The Relationship "Waltz"

By: Dorcas Onabanjo

I have started dating again -- I know, it’s a shock to me, as well. But, alas, here I am. Freshly out of my writer's block and dating a man. So far it’s going well -- there are a few things that cause apprehension but that’s a conversation for another day.

The dating scene has me thinking -- or overthinking, about humans and the way we interact with one another romantically. There are habits and comfort levels that creep into effect when there’s a potential love interest or relationship on the horizon. We seem to fall into steps that I like to call the “dating waltz.” To be clear, I’m not talking about that super odd shuffle we do when we don’t know whether or not we like someone and we’re still trying to figure that person out. I’m talking about that limbo you fall into when you’re comfortable and confident with each action you take because the mutual affection for one another has been established -- so, now, you’re just working out the kinks.

Since I’ve begun dating (again), I’ve realized that I’ve fallen into a rhythm -- it’s, like, I’m walking around singing the “dating tune.” This rhythm was almost automatic despite the fact I’ve been on a dating hiatus. Why did I start singing along so easily? I’m beginning to wonder, is it innate or is it taught? Being a neuroscience major (yes, I will forever harp about that because I am THAT bitch and will never let you forget it!) I look to science to help me understand because what are feelings when one only catches flights?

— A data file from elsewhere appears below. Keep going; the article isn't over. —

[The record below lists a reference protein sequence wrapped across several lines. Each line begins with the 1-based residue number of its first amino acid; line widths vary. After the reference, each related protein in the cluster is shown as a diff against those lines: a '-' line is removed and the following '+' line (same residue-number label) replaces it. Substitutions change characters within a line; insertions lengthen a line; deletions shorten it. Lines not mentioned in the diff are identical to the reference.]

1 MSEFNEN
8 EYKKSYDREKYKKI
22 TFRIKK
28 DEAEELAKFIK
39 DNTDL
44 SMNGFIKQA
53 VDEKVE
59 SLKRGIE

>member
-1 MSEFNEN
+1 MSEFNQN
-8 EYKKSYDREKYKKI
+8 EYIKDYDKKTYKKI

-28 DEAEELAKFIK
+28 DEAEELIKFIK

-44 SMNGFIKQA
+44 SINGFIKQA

It would appear that this ‘waltz’ can be explained using ‘attachment theory,’ which was first developed by John Bowlby in the late 60’s and then expanded upon to relate to adult romantic relationships by Cindy Hazan and Phillip Shaver in 1987.  ‘Attachment theory’ is the idea that there is a sequence of developmental steps not unlike that between the bond of a child and parent that results in this conformity, which in turn stems from a biological prerequisite for safety and survival. (This is basically the idea that you need to feel safe and secure with a person.) The added components; however, are sexuality and caregiving. When these two components are intertwined with ‘attachment’ they seem to produce an understanding of how we are supposed to fall into the rhythm of romantic relationships.

The steps develop and inevitably culminate into either an unhealthy relationship made up of co-dependency and insecurities or a healthy relationship with a balance of intimacy and independence (I’m really hoping you have and will only ever experience the latter.)

These outcomes; however, can be attributed to the individual and our reactions to stressors and situations. So, for now, I guess I can say I’m comfortable singing along and dancing to the relationship “waltz.” So long as these new steps are bringing me to a better, more enjoyable understanding of my new beau, us as a new couple, and most importantly, myself -- a woman who is (as hard as it is to admit) most definitely beguiled.